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Emmy-nominated comedy series ‘Parks and Recreation’ ended its fourth season on Thursday May 10, with an episode which revealed the long-awaited result in main character Leslie Knope’s election bid for city council.
The episode, titled “Win, Lose, or Draw”, was written and directed by series co-creator Michael Schur. The episode featured Leslie, played by Amy Poehler, waiting to hear if she had beat rival Bobby Newport, played by Paul Rudd, in an election storyline which had been running all season. The initial result showed that Bobby had won by a margin of 21 votes, however, after Leslie’s campaign manager – and love interest – Ben Wyatt, played by Adam Scott, demanded a recount, it was revealed that it was in fact Leslie who had won by 21 votes.
The result of the election had been top-secret since production wrapped on ‘Parks & Recreation’ several months ago. At a Paley Center event in March, Schur revealed that multiple endings had been filmed for the episode so that he could wait until the last moment to decide which ending to air. Poehler admitted to being a fan of both endings, telling the audience:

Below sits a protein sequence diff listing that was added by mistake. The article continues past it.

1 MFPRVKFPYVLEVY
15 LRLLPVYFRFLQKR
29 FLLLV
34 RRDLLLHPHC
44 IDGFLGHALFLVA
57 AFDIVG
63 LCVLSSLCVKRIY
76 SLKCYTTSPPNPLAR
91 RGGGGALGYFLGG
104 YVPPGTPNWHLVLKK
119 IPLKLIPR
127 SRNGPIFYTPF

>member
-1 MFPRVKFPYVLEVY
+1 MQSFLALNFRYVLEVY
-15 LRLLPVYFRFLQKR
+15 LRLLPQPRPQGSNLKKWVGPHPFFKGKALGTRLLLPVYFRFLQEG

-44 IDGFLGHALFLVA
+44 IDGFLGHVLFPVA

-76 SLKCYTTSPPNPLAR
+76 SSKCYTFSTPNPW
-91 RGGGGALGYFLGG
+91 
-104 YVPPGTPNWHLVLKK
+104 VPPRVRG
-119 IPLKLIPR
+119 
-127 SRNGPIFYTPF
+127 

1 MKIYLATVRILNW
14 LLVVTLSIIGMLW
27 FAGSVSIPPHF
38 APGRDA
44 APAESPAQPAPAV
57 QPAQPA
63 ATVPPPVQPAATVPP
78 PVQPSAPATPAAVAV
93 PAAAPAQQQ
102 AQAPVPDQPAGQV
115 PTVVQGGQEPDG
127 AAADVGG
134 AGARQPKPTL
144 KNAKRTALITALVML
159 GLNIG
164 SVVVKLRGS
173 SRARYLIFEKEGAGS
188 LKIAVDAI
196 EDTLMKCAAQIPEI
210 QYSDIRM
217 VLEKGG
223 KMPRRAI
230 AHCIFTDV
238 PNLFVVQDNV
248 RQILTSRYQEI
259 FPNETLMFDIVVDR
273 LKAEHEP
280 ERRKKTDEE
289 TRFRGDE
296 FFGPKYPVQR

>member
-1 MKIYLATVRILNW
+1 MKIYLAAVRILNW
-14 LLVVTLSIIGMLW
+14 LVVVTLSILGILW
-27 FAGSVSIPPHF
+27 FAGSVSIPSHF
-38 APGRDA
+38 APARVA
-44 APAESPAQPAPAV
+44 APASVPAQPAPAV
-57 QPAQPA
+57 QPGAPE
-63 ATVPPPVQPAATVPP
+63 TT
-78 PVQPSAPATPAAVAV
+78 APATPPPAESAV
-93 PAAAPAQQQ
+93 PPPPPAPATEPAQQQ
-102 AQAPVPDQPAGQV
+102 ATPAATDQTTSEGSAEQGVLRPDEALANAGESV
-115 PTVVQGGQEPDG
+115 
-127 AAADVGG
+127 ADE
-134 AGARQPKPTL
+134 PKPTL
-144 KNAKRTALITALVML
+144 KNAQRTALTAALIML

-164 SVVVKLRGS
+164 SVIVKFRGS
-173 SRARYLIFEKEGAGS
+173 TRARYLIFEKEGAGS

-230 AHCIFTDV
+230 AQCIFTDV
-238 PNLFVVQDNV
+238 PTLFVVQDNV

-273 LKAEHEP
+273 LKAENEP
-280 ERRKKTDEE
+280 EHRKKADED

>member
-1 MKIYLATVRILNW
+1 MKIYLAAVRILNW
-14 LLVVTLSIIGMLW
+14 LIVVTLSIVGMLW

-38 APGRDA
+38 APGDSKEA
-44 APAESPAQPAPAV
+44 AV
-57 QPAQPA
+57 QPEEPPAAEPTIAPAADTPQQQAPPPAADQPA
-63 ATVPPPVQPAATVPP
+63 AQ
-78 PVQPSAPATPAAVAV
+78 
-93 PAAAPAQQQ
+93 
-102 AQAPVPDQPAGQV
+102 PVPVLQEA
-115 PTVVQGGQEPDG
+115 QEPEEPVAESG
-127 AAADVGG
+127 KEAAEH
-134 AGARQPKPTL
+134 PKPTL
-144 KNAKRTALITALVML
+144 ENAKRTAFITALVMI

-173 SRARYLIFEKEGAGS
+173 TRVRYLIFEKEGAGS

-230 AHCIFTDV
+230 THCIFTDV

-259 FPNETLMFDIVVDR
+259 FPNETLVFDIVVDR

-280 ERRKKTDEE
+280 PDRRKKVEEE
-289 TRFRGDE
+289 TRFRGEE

“It was really touching and moving to do both the acceptance and the concession speeches. Concession and acceptance speeches are about the same until the end. They thank everybody and talk a lot and say congratulations to the other guy … Having to talk to the cast, which were all my friends, and say thank you for this election year. I couldn’t do it without you, cue the waterworks factory.”
Leslie’s win in the season finale means several changes for the series in its fifth season. Until this season, the series had revolved primarily around Leslie’s duties as the Deputy Director of the Pawnee City Department of Parks and Recreation, whereas now the series is expected to feature more storylines involving Leslie’s burgeoning political career.
Also undergoing some changes is Ben Wyatt, who accepted a job offer in the finale to run a congressional campaign in Washington for six months, effectively forcing Leslie and himself to attempt a long-distance relationship for at least some of next season, assuming that it does not skip entirely over those six months.
For the season, ‘Parks & Recreation’ averaged between 3-4 million viewers per week, but strong critical acclaim and consistent Emmy nominations have ensured its survival on the struggling NBC network. Earlier this month, both the series and Poehler won at The Comedy Awards for Best Comedy Series and Best Comedy Actress in TV, respectively, while the series was recently named as the recipient of the prestigious Peabody Award.